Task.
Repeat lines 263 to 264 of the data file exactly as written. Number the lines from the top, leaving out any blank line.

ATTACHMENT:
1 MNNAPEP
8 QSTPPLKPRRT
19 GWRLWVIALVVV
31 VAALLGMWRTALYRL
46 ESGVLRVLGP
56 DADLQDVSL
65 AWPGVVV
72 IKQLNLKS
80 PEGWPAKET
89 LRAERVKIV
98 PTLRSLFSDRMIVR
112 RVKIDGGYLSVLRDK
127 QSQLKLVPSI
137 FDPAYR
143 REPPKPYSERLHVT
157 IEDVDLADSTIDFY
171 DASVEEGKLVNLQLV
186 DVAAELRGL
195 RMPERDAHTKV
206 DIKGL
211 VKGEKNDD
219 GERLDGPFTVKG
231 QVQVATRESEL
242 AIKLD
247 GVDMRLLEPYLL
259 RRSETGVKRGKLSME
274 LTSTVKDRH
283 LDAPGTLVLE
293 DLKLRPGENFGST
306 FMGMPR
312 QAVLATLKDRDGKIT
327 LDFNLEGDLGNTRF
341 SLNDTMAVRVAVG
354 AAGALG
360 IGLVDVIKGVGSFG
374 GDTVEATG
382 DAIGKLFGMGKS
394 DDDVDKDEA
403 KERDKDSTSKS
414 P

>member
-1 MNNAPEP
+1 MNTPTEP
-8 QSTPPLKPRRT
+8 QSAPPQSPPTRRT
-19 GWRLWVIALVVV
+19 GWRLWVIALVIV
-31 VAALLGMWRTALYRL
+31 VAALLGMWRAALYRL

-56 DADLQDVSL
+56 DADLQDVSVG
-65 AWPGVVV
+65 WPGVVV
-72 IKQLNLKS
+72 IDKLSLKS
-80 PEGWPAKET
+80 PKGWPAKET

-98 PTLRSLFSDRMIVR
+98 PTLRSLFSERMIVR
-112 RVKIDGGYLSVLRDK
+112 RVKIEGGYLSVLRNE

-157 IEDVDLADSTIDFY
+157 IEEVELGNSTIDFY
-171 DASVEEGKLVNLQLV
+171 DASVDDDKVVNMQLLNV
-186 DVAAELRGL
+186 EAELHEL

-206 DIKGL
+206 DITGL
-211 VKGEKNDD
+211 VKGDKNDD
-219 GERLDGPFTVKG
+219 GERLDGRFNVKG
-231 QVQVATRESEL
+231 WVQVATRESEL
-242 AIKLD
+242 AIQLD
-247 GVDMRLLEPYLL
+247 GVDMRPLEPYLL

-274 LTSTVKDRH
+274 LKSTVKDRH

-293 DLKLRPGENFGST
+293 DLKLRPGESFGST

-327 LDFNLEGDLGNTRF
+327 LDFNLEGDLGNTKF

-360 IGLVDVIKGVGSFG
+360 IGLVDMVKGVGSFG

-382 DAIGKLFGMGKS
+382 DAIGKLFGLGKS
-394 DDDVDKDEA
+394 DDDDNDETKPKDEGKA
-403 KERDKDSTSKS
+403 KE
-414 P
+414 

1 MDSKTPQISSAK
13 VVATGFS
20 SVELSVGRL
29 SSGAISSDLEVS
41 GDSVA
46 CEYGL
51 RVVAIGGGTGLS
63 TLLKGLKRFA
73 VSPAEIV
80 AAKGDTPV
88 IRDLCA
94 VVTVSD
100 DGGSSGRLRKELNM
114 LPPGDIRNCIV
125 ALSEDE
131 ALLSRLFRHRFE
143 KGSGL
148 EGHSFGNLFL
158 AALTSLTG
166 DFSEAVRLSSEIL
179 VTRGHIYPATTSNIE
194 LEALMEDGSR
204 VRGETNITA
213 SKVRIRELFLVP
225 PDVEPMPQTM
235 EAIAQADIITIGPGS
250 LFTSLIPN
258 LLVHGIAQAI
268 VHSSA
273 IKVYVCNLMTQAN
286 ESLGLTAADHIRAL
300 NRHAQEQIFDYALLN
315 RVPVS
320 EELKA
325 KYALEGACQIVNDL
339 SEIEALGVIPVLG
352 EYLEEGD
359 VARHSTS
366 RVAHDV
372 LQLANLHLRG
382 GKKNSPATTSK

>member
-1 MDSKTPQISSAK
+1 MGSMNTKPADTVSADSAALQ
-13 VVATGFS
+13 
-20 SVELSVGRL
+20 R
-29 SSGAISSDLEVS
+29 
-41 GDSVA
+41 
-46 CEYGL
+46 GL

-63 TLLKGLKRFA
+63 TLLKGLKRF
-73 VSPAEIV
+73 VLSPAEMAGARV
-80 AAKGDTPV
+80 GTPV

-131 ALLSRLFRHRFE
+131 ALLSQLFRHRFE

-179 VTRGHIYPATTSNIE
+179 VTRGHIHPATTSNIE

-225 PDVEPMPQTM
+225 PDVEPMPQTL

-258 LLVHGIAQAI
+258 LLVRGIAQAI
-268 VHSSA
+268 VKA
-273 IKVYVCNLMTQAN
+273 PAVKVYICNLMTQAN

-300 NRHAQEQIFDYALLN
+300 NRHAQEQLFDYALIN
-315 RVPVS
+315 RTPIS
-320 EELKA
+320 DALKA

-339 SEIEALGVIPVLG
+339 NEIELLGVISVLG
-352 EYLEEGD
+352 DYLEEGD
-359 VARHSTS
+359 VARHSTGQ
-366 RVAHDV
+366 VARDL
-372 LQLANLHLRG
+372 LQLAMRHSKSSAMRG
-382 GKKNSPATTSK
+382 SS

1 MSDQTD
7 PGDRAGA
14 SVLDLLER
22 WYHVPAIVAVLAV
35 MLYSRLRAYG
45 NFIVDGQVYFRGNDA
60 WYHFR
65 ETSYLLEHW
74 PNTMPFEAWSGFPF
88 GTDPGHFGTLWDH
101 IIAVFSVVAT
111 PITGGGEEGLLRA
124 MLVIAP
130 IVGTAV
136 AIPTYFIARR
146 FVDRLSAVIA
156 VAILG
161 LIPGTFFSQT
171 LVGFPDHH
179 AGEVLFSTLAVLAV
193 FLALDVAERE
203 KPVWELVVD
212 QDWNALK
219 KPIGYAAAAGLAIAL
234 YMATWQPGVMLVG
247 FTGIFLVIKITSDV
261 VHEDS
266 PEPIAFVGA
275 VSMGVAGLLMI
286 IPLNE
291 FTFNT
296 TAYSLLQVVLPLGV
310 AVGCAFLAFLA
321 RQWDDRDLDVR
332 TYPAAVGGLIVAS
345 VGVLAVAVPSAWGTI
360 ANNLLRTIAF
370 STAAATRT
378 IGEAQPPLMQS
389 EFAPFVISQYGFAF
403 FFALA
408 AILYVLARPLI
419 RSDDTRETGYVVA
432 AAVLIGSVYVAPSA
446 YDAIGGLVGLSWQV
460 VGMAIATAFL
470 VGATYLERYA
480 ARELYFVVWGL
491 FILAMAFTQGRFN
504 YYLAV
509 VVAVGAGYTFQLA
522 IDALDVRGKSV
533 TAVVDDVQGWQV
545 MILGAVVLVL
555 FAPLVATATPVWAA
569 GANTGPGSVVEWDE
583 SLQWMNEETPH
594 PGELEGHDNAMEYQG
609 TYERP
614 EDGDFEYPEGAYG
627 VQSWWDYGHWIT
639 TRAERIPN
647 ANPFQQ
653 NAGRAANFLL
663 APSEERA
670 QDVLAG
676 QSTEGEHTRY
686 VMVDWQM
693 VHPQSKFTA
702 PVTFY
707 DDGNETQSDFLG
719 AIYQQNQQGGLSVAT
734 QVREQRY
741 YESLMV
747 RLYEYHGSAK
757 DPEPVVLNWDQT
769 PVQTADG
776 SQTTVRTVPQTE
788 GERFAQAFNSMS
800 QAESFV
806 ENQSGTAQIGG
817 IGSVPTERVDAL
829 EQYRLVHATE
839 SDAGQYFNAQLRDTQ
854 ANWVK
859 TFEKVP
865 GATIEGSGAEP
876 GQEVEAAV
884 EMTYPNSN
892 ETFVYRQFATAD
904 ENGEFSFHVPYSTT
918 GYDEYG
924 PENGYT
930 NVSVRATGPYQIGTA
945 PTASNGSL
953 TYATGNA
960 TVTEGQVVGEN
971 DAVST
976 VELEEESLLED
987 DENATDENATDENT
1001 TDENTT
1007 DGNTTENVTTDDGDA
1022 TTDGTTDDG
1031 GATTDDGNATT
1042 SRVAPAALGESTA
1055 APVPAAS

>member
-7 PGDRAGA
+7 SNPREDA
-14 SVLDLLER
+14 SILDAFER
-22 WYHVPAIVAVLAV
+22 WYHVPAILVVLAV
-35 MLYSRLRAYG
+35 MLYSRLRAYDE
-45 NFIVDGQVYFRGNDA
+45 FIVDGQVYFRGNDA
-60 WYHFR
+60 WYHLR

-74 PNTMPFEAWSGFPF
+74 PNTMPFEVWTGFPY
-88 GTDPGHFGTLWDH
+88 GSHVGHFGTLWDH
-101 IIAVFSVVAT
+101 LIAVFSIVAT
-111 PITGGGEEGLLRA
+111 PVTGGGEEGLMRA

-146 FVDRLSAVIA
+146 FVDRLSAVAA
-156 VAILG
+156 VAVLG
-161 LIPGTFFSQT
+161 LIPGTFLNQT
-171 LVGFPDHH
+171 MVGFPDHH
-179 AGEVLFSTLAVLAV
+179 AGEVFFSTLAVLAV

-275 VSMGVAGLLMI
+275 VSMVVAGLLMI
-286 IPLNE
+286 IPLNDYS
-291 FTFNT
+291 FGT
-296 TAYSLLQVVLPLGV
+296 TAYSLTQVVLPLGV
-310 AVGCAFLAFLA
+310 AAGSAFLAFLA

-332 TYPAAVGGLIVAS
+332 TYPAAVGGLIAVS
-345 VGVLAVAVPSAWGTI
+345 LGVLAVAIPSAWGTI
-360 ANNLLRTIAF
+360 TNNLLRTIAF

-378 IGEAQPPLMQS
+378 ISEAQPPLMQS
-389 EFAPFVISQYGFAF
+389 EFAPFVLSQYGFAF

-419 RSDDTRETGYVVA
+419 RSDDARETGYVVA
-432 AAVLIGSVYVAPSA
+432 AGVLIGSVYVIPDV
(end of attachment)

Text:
776 SQTTVRTVPQTE
788 GERFAQAFNSMS